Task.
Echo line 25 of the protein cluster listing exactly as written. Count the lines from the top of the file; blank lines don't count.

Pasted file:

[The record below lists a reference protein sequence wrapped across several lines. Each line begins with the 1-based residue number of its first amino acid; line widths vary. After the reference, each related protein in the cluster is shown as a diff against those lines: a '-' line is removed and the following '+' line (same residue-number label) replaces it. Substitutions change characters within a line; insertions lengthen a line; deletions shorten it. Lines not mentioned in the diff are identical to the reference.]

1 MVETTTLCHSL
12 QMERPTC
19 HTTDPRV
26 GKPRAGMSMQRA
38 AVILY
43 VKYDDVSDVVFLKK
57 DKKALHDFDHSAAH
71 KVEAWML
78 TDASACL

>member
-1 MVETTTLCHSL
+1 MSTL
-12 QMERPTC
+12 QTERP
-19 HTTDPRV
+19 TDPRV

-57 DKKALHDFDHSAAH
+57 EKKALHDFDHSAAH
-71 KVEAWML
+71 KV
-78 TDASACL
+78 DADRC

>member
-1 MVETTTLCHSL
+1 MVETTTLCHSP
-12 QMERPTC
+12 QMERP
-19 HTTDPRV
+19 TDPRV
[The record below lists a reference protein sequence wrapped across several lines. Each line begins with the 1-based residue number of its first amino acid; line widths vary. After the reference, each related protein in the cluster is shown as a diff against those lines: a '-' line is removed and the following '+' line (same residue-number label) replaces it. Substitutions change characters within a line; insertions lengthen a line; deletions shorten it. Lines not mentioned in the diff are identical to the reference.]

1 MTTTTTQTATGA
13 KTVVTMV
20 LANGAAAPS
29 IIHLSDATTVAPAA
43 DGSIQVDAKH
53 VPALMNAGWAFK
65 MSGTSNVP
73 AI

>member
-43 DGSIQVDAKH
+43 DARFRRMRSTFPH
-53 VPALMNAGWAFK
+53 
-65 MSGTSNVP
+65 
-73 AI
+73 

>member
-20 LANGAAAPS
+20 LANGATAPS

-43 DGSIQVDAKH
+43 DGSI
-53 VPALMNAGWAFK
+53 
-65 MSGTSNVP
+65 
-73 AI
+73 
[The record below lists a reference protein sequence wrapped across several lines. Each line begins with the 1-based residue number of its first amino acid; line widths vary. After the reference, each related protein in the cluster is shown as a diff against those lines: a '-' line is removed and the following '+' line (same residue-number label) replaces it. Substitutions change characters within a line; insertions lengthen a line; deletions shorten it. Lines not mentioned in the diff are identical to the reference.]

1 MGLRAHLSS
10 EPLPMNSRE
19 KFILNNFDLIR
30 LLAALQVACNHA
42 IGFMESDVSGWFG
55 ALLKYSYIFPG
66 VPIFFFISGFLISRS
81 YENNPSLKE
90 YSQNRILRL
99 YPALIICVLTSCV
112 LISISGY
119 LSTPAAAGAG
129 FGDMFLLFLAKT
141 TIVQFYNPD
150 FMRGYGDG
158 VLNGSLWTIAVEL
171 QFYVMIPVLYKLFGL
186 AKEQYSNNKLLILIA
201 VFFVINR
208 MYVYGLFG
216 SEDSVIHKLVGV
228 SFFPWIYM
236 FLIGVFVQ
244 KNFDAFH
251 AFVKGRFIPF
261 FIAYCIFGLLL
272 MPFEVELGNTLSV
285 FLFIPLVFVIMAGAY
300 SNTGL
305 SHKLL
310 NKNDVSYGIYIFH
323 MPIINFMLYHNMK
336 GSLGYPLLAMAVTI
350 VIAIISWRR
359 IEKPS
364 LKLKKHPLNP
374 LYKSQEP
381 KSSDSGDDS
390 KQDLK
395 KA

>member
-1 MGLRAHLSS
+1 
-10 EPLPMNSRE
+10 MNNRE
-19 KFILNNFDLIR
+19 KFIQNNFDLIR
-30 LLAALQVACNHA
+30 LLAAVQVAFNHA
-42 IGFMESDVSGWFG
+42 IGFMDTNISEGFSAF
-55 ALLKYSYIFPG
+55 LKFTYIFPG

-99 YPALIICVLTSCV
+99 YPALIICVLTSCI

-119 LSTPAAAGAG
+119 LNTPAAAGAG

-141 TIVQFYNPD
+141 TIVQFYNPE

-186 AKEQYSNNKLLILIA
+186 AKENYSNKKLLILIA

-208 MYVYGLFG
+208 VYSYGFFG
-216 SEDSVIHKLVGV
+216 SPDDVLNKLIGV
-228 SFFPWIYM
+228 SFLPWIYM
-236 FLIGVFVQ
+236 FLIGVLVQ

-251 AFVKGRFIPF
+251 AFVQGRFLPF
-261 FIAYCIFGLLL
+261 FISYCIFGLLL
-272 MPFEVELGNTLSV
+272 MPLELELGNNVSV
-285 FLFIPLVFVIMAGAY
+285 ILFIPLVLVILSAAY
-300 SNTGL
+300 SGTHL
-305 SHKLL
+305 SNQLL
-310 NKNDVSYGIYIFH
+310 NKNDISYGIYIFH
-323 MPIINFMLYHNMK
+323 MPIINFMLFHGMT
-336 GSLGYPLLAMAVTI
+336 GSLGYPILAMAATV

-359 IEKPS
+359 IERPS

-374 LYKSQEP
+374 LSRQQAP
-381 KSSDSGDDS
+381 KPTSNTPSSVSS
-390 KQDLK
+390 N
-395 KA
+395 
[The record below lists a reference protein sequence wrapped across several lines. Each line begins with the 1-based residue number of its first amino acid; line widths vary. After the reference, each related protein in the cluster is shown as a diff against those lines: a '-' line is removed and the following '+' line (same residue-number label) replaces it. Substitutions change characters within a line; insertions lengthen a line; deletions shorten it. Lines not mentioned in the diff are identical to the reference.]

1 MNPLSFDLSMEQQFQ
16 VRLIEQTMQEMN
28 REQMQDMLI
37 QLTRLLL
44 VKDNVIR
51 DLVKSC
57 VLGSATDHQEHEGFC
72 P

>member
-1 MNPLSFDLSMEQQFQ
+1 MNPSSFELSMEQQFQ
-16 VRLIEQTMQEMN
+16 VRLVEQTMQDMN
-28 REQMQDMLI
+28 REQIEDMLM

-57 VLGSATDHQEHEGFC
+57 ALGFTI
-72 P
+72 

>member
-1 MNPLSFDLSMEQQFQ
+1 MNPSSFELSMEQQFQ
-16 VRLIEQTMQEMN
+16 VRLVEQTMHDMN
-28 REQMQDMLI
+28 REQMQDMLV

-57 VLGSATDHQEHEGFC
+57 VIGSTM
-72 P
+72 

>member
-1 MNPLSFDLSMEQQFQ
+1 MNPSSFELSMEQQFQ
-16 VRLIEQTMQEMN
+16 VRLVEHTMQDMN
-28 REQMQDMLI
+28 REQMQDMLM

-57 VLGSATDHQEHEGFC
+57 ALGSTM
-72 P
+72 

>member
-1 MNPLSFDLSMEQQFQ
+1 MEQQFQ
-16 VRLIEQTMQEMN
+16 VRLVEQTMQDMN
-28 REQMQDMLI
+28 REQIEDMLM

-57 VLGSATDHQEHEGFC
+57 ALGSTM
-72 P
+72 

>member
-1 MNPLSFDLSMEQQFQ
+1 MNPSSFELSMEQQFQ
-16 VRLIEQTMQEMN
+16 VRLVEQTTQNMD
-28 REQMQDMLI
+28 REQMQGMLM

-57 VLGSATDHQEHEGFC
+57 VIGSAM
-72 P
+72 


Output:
-1 MVETTTLCHSL